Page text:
Cliff Richard & the Shadows

Cliff Richard in Spain

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Through the first half of the '60s, Cliff Richard was recording at a furious rate, turning out material not only for a seemingly endless stream of new U.K. singles, EPs, albums, and soundtracks, but also for the foreign markets where his appeal was strongest. What makes this latter category especially appealing is that he actually sang in the language in question -- Germany, Spain, France, and Italy were all granted a number of exclusive recordings, with the first-named earning the equivalent of six full albums' worth of material between 1960 and 1974. This vast corpus has since been compiled onto the Bear Family box set On the Continent; less well-documented is the fact that a number of these recordings were also made available in the U.S.. History, after all, insists that prior to the Beatles' Sgt. Pepper, artist's albums were essentially little more than random collections of songs. But Richard and producer Norrie Paramor had been scheming thematic (i.e. conceptual) albums since 1963, beginning with Cliff Richard in Spain. Recorded in Barcelona, Cliff Richard in Spain arrived at a time when Merseybeat was ensuring that his domination of even the U.K. pop charts was undergoing its most serious challenge yet. The fact that he did not rise to the challenge, however, only amplifies his untouchability. As far back as his second album, 1959's Cliff Sings, he had stated his intentions to ascend above simple rock & roll; by the time of Cliff Richard in Spain, he was ready to transcend pop altogether.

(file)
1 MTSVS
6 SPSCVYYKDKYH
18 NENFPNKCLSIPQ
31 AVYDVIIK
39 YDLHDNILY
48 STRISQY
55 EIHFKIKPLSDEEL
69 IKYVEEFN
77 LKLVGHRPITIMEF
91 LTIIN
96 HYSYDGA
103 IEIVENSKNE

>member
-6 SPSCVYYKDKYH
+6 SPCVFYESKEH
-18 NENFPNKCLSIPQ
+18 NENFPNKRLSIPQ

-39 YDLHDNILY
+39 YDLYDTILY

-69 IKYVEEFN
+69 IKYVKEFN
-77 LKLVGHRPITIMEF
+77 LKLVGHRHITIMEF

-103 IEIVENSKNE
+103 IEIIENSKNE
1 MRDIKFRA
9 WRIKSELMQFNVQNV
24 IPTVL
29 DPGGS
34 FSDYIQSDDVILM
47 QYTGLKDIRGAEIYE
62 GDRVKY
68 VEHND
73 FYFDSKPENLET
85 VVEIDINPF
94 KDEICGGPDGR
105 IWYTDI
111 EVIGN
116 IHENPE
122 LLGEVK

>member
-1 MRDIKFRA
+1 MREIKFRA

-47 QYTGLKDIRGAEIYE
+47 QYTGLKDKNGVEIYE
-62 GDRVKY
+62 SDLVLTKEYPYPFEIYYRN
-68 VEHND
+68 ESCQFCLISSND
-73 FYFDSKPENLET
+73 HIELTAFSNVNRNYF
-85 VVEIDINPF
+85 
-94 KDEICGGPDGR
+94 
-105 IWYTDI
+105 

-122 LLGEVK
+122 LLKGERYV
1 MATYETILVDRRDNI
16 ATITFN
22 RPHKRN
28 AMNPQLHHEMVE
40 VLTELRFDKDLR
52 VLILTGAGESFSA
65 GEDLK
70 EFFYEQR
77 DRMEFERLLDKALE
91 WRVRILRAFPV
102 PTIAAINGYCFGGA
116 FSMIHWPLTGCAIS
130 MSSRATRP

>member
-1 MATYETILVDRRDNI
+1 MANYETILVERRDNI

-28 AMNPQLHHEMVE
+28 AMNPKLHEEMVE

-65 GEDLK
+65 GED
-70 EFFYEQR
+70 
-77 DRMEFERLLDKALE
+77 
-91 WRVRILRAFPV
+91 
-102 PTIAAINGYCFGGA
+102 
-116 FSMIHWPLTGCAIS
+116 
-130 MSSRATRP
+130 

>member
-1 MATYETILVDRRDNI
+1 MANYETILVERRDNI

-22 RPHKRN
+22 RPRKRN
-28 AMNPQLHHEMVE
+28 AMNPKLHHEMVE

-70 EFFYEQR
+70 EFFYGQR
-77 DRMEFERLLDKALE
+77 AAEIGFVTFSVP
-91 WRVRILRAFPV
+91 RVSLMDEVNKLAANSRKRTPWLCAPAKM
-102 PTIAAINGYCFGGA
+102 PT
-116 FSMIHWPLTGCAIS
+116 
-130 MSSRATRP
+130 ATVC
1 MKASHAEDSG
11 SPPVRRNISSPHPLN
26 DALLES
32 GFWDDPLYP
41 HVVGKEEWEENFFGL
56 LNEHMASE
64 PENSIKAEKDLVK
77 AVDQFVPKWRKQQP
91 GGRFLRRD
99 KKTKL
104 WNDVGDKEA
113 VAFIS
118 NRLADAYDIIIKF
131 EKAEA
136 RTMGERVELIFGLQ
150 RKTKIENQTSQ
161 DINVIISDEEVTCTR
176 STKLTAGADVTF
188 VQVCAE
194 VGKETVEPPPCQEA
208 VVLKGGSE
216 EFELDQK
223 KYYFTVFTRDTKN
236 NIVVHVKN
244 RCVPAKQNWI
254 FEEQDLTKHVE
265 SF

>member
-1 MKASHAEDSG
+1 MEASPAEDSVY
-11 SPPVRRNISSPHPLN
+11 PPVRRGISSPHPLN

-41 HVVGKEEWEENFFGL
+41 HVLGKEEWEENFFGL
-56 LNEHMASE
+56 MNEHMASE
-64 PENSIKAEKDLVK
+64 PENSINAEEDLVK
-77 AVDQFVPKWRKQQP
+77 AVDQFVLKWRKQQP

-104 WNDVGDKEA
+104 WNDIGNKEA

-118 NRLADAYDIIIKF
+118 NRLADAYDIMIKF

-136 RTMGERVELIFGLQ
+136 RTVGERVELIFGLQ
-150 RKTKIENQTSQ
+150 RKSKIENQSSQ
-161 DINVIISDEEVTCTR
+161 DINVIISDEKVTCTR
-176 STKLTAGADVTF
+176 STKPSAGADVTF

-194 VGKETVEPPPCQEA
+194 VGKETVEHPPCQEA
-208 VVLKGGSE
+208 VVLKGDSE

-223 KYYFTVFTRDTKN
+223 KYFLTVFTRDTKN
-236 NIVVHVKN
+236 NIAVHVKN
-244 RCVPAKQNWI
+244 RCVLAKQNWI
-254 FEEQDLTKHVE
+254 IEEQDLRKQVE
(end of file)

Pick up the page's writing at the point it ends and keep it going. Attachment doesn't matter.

Overlook the fact that the track listing is very much a beginner's guide to the genre, the kind of thing which turns up on TV-advertised "Latin Lovers Greatest Hits" type albums, and it is a beautiful album. "Perfidia," with the Shadows in full flight behind him; an insistently percussive "Frenesi," and the flirtatious "Maria No Mas," all draw out some of his most majestic vocals, while the moments where he slips -- a gently drifting, and clearly hesitant "Vaya con Dios" -- themselves possess a convincing fragility which only amplifies the album's overall appeal.

The same can be said for Richard's occasionally suspect pronunciation, and the nagging suspicion that he might not be fully aware of what he's singing about. Several songs from this album would be reprised with English lyrics on Richard's next U.K. album, 1965's eponymous set. But it's a mark of Cliff Richard in Spain's naïve strengths that neither "Sway" nor "Kiss," "Magic Is the Moonlight" nor "Perfidia," could ever improve on their Spanish language siblings.